Jubilee MPs slam President Uhuru Kenyatta for denying Raila and Kalonzo their pension

NAIROBI: Jubilee MPs turned the heat on President Uhuru Kenyatta and his advisors over what they said was an illegal push to kick opposition chiefs out of politics as a condition for them to get their pension.

There was a heated exchange in the House as the Jubilee lawmakers joined their opposition colleagues to tell off the Majority Leader Aden Duale (Garissa Township) for the illegal clause contained in President Kenyatta's memo.

This is the second time in a week that Jubilee MPs have stood up against their party leader – the first time it had to do with the rejection of Monica Juma as the appointee for Secretary to the Cabinet.

The chairman of President Kenyatta's party, The National Alliance, Johnson Sakaja (nominated) lit the fireworks as he blamed the advisors of the President at State House for what he said was a "petty and unconstitutional proposal".

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Kabando wa Kabando (Mukurweini), Mithika Linturi (Igembe South) and Ronald Tonui (Bomet Central) joined Sakaja in slamming their coalition leader.

But even as Jubilee MPs joined hands with their opposition colleagues, their rejection of the memo failed because they had no numbers. The House needed 233 MPs to reject the President's proposal, but there were hardly 100 lawmakers in the House.

With the furore in the House, opposition MP David Ochieng' (Ugenya) vowed to go to court to have the offensive clause dropped and allow the opposition chiefs to access their pensions.

They said the requirement in the presidential memo on the Retirement Benefits (Deputy President and Designated State Officers) Bill, 2015 that former Prime Minister Raila Odinga and former Vice President Kalonzo Musyoka have to quit elective politics before they enjoy their pension millions was absurd.

"This is an unreasonable restriction. The little money that is due to go to the former Prime Minister and Vice President is not for campaigns. It is for services already rendered. Those who are misadvising the President on this issue to make him look petty and vindictive are not doing us a service," said Sakaja.

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He noted that the Constitution was very clear about political rights of individuals to vie for elective posts.

"The government loses nothing by being magnanimous and giving people their rights. You can't deny people their rights. I know the President well and this does not look like him," said Sakaja.

Kabando wa Kabando (Mukurweini) said there was nothing unique in having a retired PM and VP vie for the Presidency or to participate in politics. He added that in Russia and Israel, the retired PMs have remained active in politics, and questioned why Kenya was trying to limit the political rights of individuals.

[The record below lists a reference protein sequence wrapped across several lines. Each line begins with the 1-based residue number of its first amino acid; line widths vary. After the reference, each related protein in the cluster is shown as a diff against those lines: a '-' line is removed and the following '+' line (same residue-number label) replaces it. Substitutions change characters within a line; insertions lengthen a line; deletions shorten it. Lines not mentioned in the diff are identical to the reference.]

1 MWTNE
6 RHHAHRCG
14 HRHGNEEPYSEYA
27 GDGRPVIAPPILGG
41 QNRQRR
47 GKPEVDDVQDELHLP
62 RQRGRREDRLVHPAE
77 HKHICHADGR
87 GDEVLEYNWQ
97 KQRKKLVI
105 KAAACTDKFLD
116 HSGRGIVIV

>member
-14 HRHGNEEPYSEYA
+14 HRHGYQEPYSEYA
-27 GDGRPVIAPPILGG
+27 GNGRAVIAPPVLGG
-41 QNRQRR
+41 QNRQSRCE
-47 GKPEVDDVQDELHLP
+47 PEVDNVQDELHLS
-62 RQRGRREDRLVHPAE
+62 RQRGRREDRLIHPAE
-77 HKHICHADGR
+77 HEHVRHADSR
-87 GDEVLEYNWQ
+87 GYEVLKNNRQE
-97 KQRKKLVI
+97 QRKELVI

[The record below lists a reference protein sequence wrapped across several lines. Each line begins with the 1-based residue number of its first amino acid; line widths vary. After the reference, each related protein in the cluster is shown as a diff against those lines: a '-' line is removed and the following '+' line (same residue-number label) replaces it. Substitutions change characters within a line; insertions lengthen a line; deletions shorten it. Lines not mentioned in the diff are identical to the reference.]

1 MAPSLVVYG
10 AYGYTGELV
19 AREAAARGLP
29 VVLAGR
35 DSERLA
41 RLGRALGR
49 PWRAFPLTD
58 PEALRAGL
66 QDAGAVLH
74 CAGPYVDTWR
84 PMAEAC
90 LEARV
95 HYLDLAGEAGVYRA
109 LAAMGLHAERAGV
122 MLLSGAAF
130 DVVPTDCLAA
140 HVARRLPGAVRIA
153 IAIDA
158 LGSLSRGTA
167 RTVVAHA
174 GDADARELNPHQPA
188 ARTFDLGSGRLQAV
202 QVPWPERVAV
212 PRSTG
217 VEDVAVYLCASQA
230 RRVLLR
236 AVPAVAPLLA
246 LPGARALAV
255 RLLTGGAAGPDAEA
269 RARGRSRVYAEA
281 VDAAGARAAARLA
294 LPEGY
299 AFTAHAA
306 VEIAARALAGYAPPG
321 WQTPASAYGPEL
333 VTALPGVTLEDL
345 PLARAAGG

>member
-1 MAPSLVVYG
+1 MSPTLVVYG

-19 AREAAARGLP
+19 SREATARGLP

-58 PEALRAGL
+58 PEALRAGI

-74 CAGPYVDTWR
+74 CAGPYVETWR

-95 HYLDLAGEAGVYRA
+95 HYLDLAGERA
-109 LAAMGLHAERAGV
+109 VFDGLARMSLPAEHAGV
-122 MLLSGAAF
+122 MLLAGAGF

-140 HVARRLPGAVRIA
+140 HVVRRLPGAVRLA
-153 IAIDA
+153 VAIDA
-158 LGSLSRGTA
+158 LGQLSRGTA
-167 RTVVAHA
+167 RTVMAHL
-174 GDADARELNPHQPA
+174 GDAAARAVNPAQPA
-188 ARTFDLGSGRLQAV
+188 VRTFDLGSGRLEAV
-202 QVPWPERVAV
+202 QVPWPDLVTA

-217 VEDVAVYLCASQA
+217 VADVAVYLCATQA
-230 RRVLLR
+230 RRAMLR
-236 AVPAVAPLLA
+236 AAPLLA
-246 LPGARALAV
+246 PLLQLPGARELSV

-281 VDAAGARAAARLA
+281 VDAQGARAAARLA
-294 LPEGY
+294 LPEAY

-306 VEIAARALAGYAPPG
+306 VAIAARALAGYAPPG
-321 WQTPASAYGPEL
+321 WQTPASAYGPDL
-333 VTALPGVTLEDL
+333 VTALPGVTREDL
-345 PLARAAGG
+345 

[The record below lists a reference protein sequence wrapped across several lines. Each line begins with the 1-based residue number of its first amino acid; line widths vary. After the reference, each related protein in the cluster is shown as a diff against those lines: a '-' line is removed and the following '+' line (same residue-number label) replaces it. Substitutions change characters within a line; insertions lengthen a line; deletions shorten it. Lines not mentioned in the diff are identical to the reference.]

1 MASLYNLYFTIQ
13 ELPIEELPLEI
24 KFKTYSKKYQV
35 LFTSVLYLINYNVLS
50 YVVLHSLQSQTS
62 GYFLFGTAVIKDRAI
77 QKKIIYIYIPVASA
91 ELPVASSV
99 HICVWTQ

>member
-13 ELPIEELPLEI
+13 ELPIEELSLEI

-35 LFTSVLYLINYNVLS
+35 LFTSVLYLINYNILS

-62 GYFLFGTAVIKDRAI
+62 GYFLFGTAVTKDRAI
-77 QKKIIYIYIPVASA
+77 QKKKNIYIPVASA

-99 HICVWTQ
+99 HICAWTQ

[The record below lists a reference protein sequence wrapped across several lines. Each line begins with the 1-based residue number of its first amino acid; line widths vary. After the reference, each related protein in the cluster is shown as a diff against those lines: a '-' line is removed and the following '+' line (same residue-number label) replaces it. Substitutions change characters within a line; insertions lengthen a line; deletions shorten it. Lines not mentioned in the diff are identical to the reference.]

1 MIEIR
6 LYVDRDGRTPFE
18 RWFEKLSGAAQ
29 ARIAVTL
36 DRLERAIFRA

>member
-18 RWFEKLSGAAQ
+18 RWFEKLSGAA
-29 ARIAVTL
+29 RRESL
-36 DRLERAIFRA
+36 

"What we are trying to do, and we may think that as Jubilee are doing good, we are creating a very bad picture of the leader of Jubilee," said Kabando.

Linturi added: "I honestly and very sincerely oppose that mischevious amendment. In any case when we pay pension dues we recognize the work that has already been done. It will be very dishonest to stand and say that the people that served in the office of VP and PM did not do anything meaningful. It is a right that you cannot take from anybody."

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Opposition MPs Millie Odhiambo (Mbita), Opiyo Wandayi (Ugunja), Marcus Muluvi (Kitui East) and the sponsor of the Bill John Mbadi (Suba) said the President was simply slighting his competition.

"This is very unfortunate. When one retires, he retires from a specific role. To insinuate. Let us be frank that the person being targeted in Raila and Kalonzo. It is totally unconstitutional that once they retire they cannot aspire to any other office. The fact that the President is trying to use this House to eliminate would-be opponents is illegal and can be a ground for impeachment. This is unconstitutional," said Wandayi.

Ochieng vowed to go to court to have the condition that his party bosses quit politics to get the pension dropped.

"This whole proposal is done in bad faith, and the President should know that this will not pass the test of constitutionality in the court. We might not have the numbers here, but you can be sure that I David Ochieng will go to court," said Ochieng'.

But Majority Leader Aden Duale stood his ground. He said he has "no regrets" about the decision of the President.

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"Let us not put this into political context, the president is not abusing any part of the Constitution. There's leeway, people can go to court," said Duale.

In the memo, apart from the political ban, the President also cut the calculation of the golden handshake for retired Prime Minister and Vice President from a lumpsum of 18-months pay for every term served, to just a year's pay for the term served. But he let the retirees enjoy a monthly pay of 80 per cent.

Head of State said the list of beneficiaries should be expanded to take on board everyone who served as Vice President or Speaker of the House beginning January 1, 1993 and not simply those who served President Mwai Kibaki in the grand coalition government between 2008 and 2013 as the Bill had proposed.

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